Hi, it is the boy from Barrystown, charismatic, charming, inspiring and inspired, original, brimming with a happy humour, modest, humble, self-effacing, innovative, creative, a historian supreme, a right boyo, a big hit with the girls and above all else, wily—that wily boy from beside the mine pits.

In the Journal of the Kilkenny and South-East Archaeological Journal for July-December 1864 Rev. James Graves quoted a letter received by him from another member of the Society, the Rev. John Lymberry of Fethard Castle:–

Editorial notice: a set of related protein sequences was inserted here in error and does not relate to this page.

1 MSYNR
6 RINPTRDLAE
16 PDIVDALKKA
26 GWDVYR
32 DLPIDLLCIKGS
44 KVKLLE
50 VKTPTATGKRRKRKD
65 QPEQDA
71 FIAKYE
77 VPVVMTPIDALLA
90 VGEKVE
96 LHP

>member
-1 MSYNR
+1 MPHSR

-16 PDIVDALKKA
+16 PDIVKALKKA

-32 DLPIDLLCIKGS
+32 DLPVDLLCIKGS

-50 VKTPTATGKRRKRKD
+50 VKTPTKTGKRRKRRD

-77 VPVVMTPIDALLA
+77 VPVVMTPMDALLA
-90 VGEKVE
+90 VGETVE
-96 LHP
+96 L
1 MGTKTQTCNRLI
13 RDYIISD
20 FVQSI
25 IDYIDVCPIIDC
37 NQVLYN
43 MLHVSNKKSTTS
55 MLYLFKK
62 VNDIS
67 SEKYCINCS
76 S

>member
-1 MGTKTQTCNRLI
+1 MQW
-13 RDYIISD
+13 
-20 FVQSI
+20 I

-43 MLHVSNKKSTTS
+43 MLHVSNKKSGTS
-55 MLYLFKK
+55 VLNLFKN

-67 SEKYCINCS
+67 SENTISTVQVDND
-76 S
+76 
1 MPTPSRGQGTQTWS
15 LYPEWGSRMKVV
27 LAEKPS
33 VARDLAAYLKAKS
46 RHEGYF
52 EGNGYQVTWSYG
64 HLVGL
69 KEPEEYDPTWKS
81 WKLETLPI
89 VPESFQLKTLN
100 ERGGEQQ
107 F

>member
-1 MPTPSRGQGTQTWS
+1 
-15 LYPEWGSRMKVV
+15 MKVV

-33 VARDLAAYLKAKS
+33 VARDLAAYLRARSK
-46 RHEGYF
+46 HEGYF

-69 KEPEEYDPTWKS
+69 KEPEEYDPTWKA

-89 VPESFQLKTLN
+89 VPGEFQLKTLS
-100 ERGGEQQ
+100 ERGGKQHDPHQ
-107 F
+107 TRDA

“Are you aware of the large deposit of bones, &c, on Clare Island, near Bannow? As far as I can judge it is one of those “kitchen middens” as they call them. I think it would be well worth investigating. There is a growth of about a foot of vegetable mould over it, which may afford some clue as to the period at which this deposit was made. You can see “Clare Island” on one of the Ordnance Survey maps, between Bannow Island and the old Church; it lay in the former channel by which the tide passed and is now no longer an “island”. It is about thirty yards long and is nearly covered as far as I can see, by this kitchen refuse, which is about a foot deep. I never heard of it until a few weeks ago, as I walking there with a friend, when he mentioned its existence, thinking it a proof of the vigilance of the sanitary commissioners of those days, who had the relics of the food conveyed to such a distance from the now extinct town. On going there, I was really surprised to see such an accumulation of bones and skulls. The island having been washed away by the action of the sea, is much smaller that it has been, as the very centre of the midden is exposed to view at the top of the little cliff, which is six or seven feet high; so that it might be easily, at least partially, investigated without removing the soil on the surface of the island. Should it be as you conjecture, of such remote antiquity, few things of the kind would be more interesting. I doubt, however, that the bones are sufficiently decayed to warrant this conclusion. Another circumstance should be mentioned—that there is a large quantity of oyster shells and our idea here is that there were no oysters in Bannow Bay until a cargo was conveyed there by one of the Colcloughs, as you may see that Mr Leigh of Rosegarland, mentions, in his account of the county of Wexford, in the Society’s Journal. The bones are mostly those of cows and are all broken to remove apparently the marrow and some smaller of deer, I believe.”